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“So if I’m polyamorous, and one of my partners is married, am I going to hell for adultery?”

December 4, 2017

A friend of mine has just come out as polyamorous to her Christian mother, who was immediately concerned that she would be helping married people to break their marriage vows

This is a thing I had occasion to consider 11 years ago when I was a polyamorous Christian person preparing for marriage. So here is the product of that thinking, for me, for my friend, and for anyone else wanting to make sure they’re not going into an eternal fire for the sake of a hot evening

I grew up in a very bible based church, and in a family where I was taught theology and Christian apologetics along with how to bleed a radiator and turn hospital corners. What this taught me was that, above all, the message you get from a particular part of the bible depends far more on the way you interpret it than on the text itself

For example, in the gospel of Matthew, there’s a famous part of one of Jesus’ sermons

You have heard that it was said, “Eye for eye, and tooth for tooth.” But I tell you, do not resist an evil person. If anyone slaps you on the right cheek, turn to them the other cheek also.

At first glance, to a modern eye, and after generations of people in power wanting to have the prevailing interpretation of the bible being the one that’s most useful to them, this looks like a call to passivity. To letting things slide in this life, because we’ll get justice in the next, so never you worry, just let the asshole go on his way, he’ll get his comeuppance later on, now just go back to making useful profit for your lord / owner / employer

In fact, when you know the context, this is Jesus advocating for non-violent resistance. Because at the time, slapping someone on the right cheek was something you did to servants and slaves. Because most people are right handed, slapping the right cheek happens with the back of the hand. The only way for them to slap your other cheek would be for them to use the palm of their hand, which is only ever done between people of the same status. By offering your other cheek you are effectively asking them to insult you as an equal, rather than as a subordinate. They are then left with the choice of not hitting you when invited to do so, or of tacitly acknowledging you as an equal with a right to reply and dispute their initial insult

So yeah. Context is everything

Which means that we can’t really try to read too much into biblical readings without knowing their contexts. Across the bible, there are many different relationships represented. In Genesis, Jacob marries sisters Leah and Rachel, and in fact, when Leah becomes infertile, she arranges for her servant Zilpah to become a third wife for Jacob, and celebrates when the marriage produces a son. In modern polyamory, this joy in the relationship between someone you love and another person is called compersion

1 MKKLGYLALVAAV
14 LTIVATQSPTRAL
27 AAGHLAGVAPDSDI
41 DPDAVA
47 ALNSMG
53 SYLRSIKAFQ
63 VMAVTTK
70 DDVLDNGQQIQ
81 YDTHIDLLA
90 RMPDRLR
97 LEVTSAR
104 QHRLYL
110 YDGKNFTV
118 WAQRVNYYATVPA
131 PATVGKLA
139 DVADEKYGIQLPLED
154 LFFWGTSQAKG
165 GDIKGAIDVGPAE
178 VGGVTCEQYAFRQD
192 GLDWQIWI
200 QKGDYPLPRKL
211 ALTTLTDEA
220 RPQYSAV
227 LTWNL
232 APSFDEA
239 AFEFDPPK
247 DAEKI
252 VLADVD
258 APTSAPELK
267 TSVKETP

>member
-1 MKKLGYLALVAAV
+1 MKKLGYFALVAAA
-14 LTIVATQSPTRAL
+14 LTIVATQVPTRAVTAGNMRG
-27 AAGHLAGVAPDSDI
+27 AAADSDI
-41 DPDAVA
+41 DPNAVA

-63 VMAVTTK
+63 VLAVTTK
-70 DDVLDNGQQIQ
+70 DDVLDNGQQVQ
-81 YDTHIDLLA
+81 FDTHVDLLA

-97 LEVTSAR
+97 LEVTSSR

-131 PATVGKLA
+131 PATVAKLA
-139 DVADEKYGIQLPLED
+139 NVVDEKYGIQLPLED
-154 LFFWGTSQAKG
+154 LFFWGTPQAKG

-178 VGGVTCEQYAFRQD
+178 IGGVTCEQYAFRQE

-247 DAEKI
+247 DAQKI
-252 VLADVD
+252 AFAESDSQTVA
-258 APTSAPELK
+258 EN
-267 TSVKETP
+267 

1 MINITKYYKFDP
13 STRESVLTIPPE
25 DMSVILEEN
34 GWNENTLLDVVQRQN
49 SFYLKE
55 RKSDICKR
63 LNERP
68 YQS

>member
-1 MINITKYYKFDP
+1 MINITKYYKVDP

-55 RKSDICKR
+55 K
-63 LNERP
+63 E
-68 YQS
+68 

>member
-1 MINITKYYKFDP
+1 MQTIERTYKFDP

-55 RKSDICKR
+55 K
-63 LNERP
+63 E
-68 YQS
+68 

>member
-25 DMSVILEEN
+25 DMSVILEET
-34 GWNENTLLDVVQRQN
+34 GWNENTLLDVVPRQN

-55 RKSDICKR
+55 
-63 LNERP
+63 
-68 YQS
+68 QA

At the other extreme, the apostle Paul, writing to the Corinthians, said that marriage should be only for men (let’s not even get started on Paul’s misogyny) who can’t keep it in their pants, which in my opinion is the worst of all possible reasons to decide you want to spend the rest of your life with someone

Anyway, my personal beef with Paul the Prude aside, there are a very wide range of relationships shown in the bible

In fact, the one time that multiple relationships are censured, that I can think of, is Solomon and his many wives. But even there, it’s not the fact of his multiple relationships that earns him disapproval, but that he adopts the religious faiths and practices of some of his non-Israelite wives. This breaks the first commandment about worshipping only the God of the Jews, and not any others. Even then, God gives him a pass while he’s still on Earth, presumably because Solomon was responsible for building him that nice house in Jerusalem

So that leaves us with what married people actually promise one another, and how we interpret that in the present day. The relevant words under the law in the UK are the promise to be faithful to one’s spouse. That’s commonly interpreted to mean romantic and sexual exclusivity, but does it have to?

Keeping faith with someone doesn’t have to be interpreted in this narrow a way.

For me, as a person who was a Christian when I entered a legal polyamorous marriage, I look at this a different way. I keep faith with my spouse by always telling them the truth. By telling them about important things in my life. By putting them and their needs above the needs of my other partners, and equal with myself and my own life ambitions. For me, the promise to be faithful goes above and beyond romantic and sexual obligations, and to the whole of our life together

By deciding to keep faith with one another in a way that can change at any time, we allow one another growth and change, and trust in our partners to use their judgement to ensure that we’re not hurt by their actions. Equally, having that trust placed in us allows us to be more fully ourselves, knowing that our needs and desires, honestly expressed and pursued, will be respected

In the new testament, Jesus says that the old covenant is ended, and that our responsibility to one another is to love each other. How better to express our love for our partners than by responding independently and sensitively to their own unique selves, and keeping faith with them using our free will and intelligent, trusting love. Doing this in accordance with the new covenant

I doubt anyone would go to hell for that

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